The Effect of Antioxidants on Photoreactivity and Phototoxic Potential of RPE Melanolipofuscin Granules from Human Donors of Different Age

Magdalena M Olchawa, Grzegorz M Szewczyk, Andrzej C Zadlo, Michal W Sarna, Dawid Wnuk, Tadeusz J Sarna

Antioxidants (Basel) . 2020 Oct 26;9(11):E1044. doi: 10.3390/antiox9111044.

Abstract

One of the most prominent age-related changes of retinal pigment epithelium (RPE) is the accumulation of melanolipofuscin granules, which could contribute to oxidative stress in the retina. The purpose of this study was to determine the ability of melanolipofuscin granules from younger and older donors to photogenerate reactive oxygen species, and to examine if natural antioxidants could modify the phototoxic potential of this age pigment. Electron paramagnetic resonance (EPR) oximetry, EPR-spin trapping, and time-resolved detection of near-infrared phosphorescence were employed for measuring photogeneration of superoxide anion and singlet oxygen by melanolipofuscin isolated from younger and older human donors. Phototoxicity mediated by internalized melanolipofuscin granules with and without supplementation with zeaxanthin and α-tocopherol was analyzed in ARPE-19 cells by determining cell survival, oxidation of cellular proteins, organization of the cell cytoskeleton, and the cell specific phagocytic activity. Supplementation with antioxidants reduced aerobic photoreactivity and phototoxicity of melanolipofuscin granules. The effect was particularly noticeable for melanolipofuscin mediated inhibition of the cell phagocytic activity. Antioxidants decreased the extent of melanolipofuscin-dependent oxidation of cellular proteins and disruption of the cell cytoskeleton. Although melanolipofuscin might be involved in chronic phototoxicity of the aging RPE, natural antioxidants could partially ameliorate these harmful effects.

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Co-delivery of doxorubicin, docosahexaenoic acid, and α-tocopherol succinate by nanostructured lipid carriers has a synergistic effect to enhance antitumor activity and reduce toxicity

Eduardo Burgarelli Lages, Renata Salgado Fernandes, Juliana de Oliveira Silva, Ângelo Malachias de Souza, Geovanni Dantas Cassali, André Luís Branco de Barros, Lucas Antônio Miranda Ferreira

Biomed Pharmacother . 2020 Oct 24;132:110876. doi: 10.1016/j.biopha.2020.110876. Online ahead of print.

Abstract

Doxorubicin (DOX) is widely used in cancer treatment, however, its use is often limited due to its side effects. To avoid these shortcomings, the encapsulation of DOX into nanocarriers has been suggested. Herein, we proposed a novel nanostructured lipid carrier (NLC) formulation loading DOX, docosahexaenoic acid (DHA), and α-tocopherol succinate (TS) for cancer treatment. DHA is an omega-3 fatty acid and TS is a vitamin E derivative. It has been proposed that these compounds can enhance the antitumor activity of chemotherapeutics. Thus, we hypothesized that the combination of DOX, DHA, and TS in NLC (NLC-DHA-DOX-TS) could increase antitumor efficacy and also reduce toxicity. NLC-DHA-DOX-TS was prepared using emulsification-ultrasound. DOX was incorporated after preparing the NLC, which prevented its degradation during manufacture. High DOX encapsulation efficiency was obtained due to the ion-pairing with TS. This ion-pairing increases lipophilicity of DOX and reduces its crystallinity, contributing to its encapsulation in the lipid matrix. Controlled DOX release from the NLC was observed in vitro, with increased drug release at the acidic environment. In vitro cell studies indicated that DOX, DHA, and TS have synergistic effects against 4T1 tumor cells. The in vivo study showed that NLC-DHA-DOX-TS exhibited the greatest antitumor efficacy by reducing tumor growth in 4T1 tumor-bearing mice. In addition, this formulation reduced mice mortality, prevented lung metastasis, and decreased DOX-induced toxicity to the heart and liver, which was demonstrated by hematologic, biochemical, and histologic analyses. These results indicate that NLC-DHA-DOX-TS may be a promising carrier for breast cancer treatment.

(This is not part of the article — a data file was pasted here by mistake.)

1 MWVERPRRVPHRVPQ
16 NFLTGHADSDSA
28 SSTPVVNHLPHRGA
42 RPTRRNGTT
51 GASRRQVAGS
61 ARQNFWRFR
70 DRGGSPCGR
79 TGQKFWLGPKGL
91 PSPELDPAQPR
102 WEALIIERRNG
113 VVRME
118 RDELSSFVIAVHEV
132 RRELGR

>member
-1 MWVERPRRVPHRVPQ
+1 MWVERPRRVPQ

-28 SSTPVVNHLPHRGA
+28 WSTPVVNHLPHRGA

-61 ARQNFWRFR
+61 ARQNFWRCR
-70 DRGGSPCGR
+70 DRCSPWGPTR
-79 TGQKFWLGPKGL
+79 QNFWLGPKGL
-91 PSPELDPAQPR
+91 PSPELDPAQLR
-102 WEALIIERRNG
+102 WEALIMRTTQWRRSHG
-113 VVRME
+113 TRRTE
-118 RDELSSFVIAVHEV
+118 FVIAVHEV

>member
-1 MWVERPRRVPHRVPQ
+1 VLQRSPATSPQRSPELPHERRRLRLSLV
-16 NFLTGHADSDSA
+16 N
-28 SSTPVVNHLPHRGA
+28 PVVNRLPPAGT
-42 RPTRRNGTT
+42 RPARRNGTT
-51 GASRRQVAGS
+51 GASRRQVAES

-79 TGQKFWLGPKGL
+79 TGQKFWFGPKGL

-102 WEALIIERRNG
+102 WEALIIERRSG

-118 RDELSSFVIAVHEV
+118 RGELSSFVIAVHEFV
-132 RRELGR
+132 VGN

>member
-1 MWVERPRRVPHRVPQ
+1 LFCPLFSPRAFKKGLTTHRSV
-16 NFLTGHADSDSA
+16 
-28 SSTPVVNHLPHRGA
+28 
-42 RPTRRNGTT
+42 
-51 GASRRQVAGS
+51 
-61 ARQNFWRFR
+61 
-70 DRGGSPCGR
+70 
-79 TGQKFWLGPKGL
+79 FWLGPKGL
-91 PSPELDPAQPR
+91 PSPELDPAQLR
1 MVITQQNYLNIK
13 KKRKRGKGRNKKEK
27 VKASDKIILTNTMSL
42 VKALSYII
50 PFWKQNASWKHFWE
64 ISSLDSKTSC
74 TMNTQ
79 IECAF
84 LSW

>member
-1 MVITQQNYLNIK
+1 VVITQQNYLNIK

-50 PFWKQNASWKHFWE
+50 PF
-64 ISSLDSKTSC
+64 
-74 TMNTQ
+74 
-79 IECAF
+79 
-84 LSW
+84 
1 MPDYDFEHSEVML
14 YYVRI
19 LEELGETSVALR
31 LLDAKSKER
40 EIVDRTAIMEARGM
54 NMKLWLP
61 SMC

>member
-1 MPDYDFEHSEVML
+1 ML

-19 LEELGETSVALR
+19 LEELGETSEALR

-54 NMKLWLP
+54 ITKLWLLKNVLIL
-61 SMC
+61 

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Vitamin C and vitamin C plus E improve the immune function in the elderly

Mónica De la Fuente, Carmen Sánchez, Carmen Vellejo, Estefanía Díaz-Del Cerro, Francisco Arnalich, Ángel Hernanz

Exp Gerontol . 2020 Oct 19;111118. doi: 10.1016/j.exger.2020.111118. Online ahead of print.

Abstract